Fall 2017

Course Code Title/Instructor Meets
ANTH 100-01 Introduction to Biological Anthropology
Instructor: Catalina Villamil
Course Description:
This course provides a comprehensive introduction to the field of biological anthropology. We will examine the development of evolutionary theory. We will then apply evolutionary theory to understand principles of inheritance, familial and population genetics in humans, human biological diversity and adaptations to different environments, behavioral and ecological diversity in nonhuman primates, and the analysis of the human skeleton and fossil record to understand the origin and evolution of the human family. Three hours classroom and three hours laboratory a week. Offered three semesters over a two-year period.
1330:T   DENNY 115
0900:TR   DENNY 317
ANTH 100-02 Introduction to Biological Anthropology
Instructor: Catalina Villamil
Course Description:
This course provides a comprehensive introduction to the field of biological anthropology. We will examine the development of evolutionary theory. We will then apply evolutionary theory to understand principles of inheritance, familial and population genetics in humans, human biological diversity and adaptations to different environments, behavioral and ecological diversity in nonhuman primates, and the analysis of the human skeleton and fossil record to understand the origin and evolution of the human family. Three hours classroom and three hours laboratory a week. Offered three semesters over a two-year period.
1330:W   DENNY 115
0900:TR   DENNY 317
ANTH 101-01 Anthropology for the 21st Century
Instructor: Ann Hill
Course Description:
The primary focus is on cultural anthropology, or the comparative study of human diversity across cultures. Other subfields within anthropology, namely archaeology, biological anthropology, and linguistic anthropology will also contribute perspectives. The goal is to demonstrate how anthropological perspectives enlighten our understanding of contemporary social phenomena and problems, highlighting the relevance of anthropology to everyday lives and especially to issues of human diversity. Offered every semester.
1330:MR   DENNY 203
ANTH 101-02 Anthropology for the 21st Century
Instructor: Ann Hill
Course Description:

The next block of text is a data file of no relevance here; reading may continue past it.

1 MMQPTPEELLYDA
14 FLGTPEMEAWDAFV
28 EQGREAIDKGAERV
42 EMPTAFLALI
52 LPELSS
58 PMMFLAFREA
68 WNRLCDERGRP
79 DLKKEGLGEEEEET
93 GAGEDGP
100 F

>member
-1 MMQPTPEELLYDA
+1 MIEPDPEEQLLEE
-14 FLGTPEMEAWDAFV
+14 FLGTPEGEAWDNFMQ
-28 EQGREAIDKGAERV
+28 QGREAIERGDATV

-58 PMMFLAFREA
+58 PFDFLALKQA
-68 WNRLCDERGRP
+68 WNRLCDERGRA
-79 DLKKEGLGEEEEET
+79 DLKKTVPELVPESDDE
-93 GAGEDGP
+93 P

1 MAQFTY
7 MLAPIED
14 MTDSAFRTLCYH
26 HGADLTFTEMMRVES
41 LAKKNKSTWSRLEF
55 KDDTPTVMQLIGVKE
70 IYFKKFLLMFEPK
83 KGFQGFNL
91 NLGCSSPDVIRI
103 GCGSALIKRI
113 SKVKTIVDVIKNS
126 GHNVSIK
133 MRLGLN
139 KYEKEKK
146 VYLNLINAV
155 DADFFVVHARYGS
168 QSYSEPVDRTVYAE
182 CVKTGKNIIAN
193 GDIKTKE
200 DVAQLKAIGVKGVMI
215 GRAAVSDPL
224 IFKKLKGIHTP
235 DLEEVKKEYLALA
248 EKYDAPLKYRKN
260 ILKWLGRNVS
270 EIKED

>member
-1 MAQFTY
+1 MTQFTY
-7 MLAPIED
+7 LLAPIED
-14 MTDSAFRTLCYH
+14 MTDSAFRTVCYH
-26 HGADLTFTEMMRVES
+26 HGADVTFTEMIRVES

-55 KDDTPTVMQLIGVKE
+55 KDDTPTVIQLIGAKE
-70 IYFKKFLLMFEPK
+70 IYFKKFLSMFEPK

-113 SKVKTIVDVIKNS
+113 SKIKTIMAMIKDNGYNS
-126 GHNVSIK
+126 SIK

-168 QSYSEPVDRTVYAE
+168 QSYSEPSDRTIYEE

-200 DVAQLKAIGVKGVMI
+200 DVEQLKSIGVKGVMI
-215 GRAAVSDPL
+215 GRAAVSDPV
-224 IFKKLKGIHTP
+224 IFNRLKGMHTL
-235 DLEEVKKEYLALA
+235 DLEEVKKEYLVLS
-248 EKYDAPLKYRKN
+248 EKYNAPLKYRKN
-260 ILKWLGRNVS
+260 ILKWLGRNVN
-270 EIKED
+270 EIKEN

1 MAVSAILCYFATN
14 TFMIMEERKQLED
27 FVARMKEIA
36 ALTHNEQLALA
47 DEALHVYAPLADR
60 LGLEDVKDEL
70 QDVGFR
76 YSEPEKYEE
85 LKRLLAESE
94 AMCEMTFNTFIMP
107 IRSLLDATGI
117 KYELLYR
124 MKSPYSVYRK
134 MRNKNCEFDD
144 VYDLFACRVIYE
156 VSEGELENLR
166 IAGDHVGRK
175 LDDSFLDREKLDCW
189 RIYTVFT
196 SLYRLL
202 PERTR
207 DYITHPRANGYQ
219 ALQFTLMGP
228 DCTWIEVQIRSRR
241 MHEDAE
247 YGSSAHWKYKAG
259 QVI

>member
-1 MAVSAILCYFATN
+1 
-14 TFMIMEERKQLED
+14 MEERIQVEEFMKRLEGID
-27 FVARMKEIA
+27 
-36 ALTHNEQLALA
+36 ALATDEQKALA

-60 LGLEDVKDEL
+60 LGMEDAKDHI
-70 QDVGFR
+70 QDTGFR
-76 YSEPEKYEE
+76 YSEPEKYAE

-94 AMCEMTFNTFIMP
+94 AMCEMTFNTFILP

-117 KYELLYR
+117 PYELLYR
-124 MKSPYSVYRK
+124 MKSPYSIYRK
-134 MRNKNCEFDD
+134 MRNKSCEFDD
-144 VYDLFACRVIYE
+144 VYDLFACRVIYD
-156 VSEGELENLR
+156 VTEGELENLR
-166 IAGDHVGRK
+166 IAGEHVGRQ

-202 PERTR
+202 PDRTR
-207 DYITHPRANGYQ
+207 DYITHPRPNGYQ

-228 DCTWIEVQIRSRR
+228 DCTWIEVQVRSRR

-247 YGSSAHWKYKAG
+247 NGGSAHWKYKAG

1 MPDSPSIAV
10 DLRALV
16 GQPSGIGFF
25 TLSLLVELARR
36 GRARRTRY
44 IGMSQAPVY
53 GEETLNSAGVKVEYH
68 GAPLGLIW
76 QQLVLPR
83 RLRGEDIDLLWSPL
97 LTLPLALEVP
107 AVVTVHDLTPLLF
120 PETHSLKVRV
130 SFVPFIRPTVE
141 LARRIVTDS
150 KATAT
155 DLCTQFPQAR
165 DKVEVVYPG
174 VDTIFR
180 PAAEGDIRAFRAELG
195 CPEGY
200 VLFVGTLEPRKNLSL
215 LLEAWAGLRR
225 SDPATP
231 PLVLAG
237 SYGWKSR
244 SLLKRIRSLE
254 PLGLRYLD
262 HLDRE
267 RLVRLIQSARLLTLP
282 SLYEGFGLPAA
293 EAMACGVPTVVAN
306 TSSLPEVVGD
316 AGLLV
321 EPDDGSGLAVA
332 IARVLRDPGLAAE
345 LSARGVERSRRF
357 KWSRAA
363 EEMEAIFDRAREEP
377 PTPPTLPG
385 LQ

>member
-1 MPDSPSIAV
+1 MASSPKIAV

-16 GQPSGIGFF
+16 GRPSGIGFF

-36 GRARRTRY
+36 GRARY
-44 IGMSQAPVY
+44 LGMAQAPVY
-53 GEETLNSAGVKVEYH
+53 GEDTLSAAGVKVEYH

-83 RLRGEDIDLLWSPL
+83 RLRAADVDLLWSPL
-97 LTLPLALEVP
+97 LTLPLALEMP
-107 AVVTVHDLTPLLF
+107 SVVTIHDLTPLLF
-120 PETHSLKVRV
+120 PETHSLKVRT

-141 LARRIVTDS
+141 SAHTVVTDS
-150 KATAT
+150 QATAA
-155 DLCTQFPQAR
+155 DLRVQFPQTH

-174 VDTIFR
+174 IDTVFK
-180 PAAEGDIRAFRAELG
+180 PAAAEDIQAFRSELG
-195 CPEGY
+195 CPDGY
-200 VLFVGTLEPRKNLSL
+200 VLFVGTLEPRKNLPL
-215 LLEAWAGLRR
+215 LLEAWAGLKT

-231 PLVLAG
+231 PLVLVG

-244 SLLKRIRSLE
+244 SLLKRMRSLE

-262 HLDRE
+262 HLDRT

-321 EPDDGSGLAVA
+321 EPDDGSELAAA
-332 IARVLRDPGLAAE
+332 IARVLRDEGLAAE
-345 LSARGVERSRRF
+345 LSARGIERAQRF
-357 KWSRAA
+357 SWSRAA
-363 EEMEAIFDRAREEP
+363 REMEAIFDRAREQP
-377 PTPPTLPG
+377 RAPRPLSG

The primary focus is on cultural anthropology, or the comparative study of human diversity across cultures. Other subfields within anthropology, namely archaeology, biological anthropology, and linguistic anthropology will also contribute perspectives. The goal is to demonstrate how anthropological perspectives enlighten our understanding of contemporary social phenomena and problems, highlighting the relevance of anthropology to everyday lives and especially to issues of human diversity. Offered every semester.
0900:TR   DENNY 311
ANTH 110-01 Archaeology and World Prehistory
Instructor: Maria Bruno
Course Description:
Cross-listed with ARCH 110-01. Archaeology is the primary means by which we decipher human prehistory. Using archaeology as a guide we will start with the origins of culture from its rudimentary beginnings nearly 4 million years ago, follow the migrations of hunters and gatherers, explore the first farming villages and eventually survey the complex urban civilizations of the Old and New Worlds. We will examine the development of technology, economic and social organization through the lens of archaeological techniques and discoveries throughout the world. This course is cross-listed as ARCH 110. Offered every year.
0830:MWF   DENNY 313
ANTH 214-01 Ecological Anthropology
Instructor: Maria Bruno
Course Description:
An examination of human adaption to changing environments with an emphasis on systems analysis. Special attention to development and current environmental problems. Offered every other year.
1030:TR   DENNY 311
ANTH 230-01 Ethnography of Postcolonial Africa
Instructor: James Ellison
Course Description:
Cross-listed with AFST 220-02. This course is intended as both an introduction to the ethnography of Africa and an examination of postcolonial situations in Africa. We will learn a great deal about the cultural, social, political, and economic diversity of the continent while avoiding the typological thinking that once characterized area studies. Through ethnography we will learn about African cultures, their historical contingencies, and their entanglements in various fields of power. We will assess the changing influences of pre-colonial traditions, colonialism, postcolonial states, and the global economy. Offered every fall.
0930:MWF   DENNY 204
ANTH 240-01 Qualitative Methods
Instructor: Ann Hill
Course Description:
This course introduces students to the theory and methods of social science research, beginning with an examination of the philosophies underlying various research methodologies. The course then focuses on ethnographic field methods, introducing students to the techniques of participant observation, structured and informal interviewing, oral histories, sociometrics, and content analysis. Students design their own field projects. Prerequisite:ANTH 101 or SOCI 110.
1330:W   DENNY 112
1030:TR   DENNY 204
ANTH 245-01 Primate Socioecology